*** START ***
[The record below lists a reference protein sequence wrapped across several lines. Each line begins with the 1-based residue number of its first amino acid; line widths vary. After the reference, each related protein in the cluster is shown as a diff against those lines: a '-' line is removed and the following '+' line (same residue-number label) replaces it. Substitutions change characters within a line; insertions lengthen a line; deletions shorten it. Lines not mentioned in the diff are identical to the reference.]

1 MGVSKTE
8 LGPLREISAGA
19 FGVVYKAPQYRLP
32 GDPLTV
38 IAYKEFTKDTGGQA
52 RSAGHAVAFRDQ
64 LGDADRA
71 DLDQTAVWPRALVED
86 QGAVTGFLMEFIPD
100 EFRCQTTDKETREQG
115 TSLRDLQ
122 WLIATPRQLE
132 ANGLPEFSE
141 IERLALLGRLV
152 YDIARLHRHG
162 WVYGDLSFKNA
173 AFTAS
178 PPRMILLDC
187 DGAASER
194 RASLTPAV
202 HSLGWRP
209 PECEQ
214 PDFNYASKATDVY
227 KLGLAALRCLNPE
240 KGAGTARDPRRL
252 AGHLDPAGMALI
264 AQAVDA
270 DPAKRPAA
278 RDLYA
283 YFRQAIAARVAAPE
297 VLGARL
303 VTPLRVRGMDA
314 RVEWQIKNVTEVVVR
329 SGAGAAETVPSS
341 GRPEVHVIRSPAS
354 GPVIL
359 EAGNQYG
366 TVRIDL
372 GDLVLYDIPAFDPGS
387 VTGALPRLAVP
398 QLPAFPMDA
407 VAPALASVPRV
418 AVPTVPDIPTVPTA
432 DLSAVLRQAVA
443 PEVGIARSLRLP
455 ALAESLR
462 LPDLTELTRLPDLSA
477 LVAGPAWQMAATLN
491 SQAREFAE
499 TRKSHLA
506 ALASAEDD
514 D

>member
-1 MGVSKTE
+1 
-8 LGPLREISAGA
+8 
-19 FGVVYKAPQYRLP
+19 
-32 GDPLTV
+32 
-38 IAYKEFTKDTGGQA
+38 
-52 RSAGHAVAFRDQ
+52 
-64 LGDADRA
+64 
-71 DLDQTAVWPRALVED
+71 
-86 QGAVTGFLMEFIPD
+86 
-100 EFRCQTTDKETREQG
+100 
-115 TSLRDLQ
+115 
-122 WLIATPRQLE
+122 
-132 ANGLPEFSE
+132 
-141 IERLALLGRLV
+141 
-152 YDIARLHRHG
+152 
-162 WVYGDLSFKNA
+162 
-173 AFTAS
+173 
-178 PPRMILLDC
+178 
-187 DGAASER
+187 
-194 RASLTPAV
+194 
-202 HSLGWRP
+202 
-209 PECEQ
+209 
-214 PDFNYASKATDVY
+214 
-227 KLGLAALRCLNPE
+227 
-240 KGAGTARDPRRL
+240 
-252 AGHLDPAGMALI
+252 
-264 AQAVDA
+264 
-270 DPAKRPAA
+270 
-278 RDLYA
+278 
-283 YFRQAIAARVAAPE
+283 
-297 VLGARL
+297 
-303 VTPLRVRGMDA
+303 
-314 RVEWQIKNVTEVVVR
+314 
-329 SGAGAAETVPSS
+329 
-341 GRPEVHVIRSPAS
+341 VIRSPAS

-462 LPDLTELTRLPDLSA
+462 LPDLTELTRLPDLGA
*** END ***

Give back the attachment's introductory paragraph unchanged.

[The record below lists a reference protein sequence wrapped across several lines. Each line begins with the 1-based residue number of its first amino acid; line widths vary. After the reference, each related protein in the cluster is shown as a diff against those lines: a '-' line is removed and the following '+' line (same residue-number label) replaces it. Substitutions change characters within a line; insertions lengthen a line; deletions shorten it. Lines not mentioned in the diff are identical to the reference.]